The Treaty of Versailles blamed Germany for the losses France experienced in World War I. The treaty required Germany to pay for these losses. Germany was required to pay France 132 billion marks in reparations. This fine was excessive in order to show that Germany was weak and to further weaken the German government. This caused inflation. The German government inflated the amount of money so much that it became so worthless that people used
In 1914, Germany and Austria-Hungary allied against France, Britain, USA and Italy in World War 1. The war resulted in resentment towards the Germans. Woodrow Wilson, president of the United States, established a treaty that would bring everlasting peace. For the Germans however, the treaty served as a punishment, as they were required to accept the responsibility for causing all of the damage. Germany was angered by the treaty as they would have to pay for reparations and take responsibility for everything. Territorial losses, militarism, economic reparations and blame were all causes of World War II.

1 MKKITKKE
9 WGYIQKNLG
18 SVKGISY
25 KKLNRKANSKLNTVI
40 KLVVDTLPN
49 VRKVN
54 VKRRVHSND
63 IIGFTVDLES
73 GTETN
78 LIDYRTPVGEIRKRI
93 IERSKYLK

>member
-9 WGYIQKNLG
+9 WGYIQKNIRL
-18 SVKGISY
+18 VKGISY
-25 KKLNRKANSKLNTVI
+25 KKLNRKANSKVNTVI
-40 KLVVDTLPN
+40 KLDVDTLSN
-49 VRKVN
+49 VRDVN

The Treaty of Versailles helped start World War II in many ways. It made Germany take responsibility for the war. Germany was forced to sign the treaty and if they didn’t they would be invaded. The German leader, Adolf Hitler agree with the Treaty, but he signed it anyways. Later, the German army invaded Poland, which led to the start of World War II.
Though the treaty of versailles created peace and harmony in many nations after the first world war it left Germany to be humiliated and dishonored and to be worthless as a result Germany revolted, plunging the world into a second world war.
The Treaty of Versailles was meant to prevent another devastating World War, but instead it gave rise to the Nazi party and started the Second World War. World War I was a deadly internationally battle that killed 10 million soldiers and seven million civilians, and wounded ten million more. Germany and Austria-Hungary fought against France, England, Russia, and the United States, and ultimately lost. After the war ended, the leaders of the world, except from Germany, met and formed the Treaty of Versailles, which was signed on June 28, 1919. This agreement was meant to prevent future German aggression through strict rules. In reality, it helped cause World War II by imposing territorial losses, military restrictions, economic reparation, and a War Guilt Clause.